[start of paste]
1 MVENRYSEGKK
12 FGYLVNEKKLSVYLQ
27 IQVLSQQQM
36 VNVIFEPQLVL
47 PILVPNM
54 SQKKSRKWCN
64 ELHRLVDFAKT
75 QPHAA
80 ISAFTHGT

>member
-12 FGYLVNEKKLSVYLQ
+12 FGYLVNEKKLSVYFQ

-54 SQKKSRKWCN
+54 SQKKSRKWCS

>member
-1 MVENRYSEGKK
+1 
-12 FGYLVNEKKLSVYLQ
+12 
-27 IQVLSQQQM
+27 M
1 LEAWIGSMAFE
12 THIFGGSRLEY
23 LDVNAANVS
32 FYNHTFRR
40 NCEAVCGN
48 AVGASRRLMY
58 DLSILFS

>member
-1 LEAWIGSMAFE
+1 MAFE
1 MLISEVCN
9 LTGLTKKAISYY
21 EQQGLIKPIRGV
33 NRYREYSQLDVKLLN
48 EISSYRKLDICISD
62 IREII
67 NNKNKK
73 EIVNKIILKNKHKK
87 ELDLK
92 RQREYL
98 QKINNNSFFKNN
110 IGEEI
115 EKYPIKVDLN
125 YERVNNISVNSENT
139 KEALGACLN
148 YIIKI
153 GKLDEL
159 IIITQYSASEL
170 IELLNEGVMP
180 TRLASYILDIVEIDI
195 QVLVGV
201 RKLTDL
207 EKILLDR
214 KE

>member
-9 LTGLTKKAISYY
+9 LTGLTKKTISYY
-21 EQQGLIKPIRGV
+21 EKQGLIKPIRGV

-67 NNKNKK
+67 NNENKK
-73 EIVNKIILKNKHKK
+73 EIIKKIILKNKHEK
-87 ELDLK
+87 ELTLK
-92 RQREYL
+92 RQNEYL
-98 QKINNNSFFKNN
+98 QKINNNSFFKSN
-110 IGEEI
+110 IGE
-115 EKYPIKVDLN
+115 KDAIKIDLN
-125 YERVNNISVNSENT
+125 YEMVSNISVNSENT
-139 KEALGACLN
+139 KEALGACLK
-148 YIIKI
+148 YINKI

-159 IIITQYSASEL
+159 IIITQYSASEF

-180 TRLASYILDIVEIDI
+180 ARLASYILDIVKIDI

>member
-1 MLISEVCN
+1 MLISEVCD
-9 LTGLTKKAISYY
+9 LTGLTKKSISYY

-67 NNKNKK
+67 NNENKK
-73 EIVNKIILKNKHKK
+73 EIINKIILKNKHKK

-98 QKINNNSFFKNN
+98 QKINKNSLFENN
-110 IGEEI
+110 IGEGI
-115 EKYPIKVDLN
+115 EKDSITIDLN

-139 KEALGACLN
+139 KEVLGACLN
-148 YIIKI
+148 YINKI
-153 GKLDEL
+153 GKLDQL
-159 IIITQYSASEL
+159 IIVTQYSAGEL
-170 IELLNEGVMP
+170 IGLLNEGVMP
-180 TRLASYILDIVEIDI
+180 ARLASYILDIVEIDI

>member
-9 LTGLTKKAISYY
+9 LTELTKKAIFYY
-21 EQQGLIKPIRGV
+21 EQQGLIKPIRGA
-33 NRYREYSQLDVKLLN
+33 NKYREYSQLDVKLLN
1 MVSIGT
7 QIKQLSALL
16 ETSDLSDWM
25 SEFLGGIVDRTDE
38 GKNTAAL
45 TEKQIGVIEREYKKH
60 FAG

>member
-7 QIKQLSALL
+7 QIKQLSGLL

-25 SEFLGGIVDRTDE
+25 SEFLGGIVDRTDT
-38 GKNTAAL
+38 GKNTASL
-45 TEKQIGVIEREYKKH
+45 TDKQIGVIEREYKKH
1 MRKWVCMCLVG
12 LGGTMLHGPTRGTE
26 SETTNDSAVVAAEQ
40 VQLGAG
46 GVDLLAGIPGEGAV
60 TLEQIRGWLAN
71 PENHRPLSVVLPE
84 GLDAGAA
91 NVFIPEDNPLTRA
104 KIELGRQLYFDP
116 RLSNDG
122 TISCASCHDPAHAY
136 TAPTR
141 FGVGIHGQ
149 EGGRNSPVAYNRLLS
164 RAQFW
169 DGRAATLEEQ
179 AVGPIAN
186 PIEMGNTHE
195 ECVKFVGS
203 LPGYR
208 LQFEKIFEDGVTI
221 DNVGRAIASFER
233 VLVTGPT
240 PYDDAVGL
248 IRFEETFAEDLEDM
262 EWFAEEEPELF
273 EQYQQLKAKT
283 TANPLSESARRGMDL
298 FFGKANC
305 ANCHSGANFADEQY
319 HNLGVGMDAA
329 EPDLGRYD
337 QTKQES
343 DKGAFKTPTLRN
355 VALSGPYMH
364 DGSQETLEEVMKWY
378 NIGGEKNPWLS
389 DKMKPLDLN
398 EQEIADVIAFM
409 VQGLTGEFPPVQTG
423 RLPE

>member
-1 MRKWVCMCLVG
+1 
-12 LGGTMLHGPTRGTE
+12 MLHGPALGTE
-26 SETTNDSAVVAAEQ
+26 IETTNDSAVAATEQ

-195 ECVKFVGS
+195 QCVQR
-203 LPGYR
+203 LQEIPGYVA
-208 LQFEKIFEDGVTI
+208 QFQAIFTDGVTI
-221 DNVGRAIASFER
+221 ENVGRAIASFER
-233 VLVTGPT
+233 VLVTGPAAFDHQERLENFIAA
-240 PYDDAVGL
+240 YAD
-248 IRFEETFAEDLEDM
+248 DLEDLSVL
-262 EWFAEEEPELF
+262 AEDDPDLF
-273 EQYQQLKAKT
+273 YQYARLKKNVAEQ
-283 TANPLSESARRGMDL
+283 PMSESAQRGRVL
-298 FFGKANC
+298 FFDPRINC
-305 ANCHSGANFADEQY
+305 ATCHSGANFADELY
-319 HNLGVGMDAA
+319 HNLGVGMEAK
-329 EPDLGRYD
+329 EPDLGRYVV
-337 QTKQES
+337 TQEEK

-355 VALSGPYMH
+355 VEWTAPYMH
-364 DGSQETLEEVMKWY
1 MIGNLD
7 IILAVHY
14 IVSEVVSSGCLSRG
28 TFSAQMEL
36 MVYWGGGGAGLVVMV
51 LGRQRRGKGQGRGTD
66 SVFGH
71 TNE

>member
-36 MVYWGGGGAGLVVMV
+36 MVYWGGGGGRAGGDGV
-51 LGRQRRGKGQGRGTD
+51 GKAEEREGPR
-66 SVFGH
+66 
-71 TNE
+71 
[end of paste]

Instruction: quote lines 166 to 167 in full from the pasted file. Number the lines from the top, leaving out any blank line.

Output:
319 HNLGVGMDAA
329 EPDLGRYD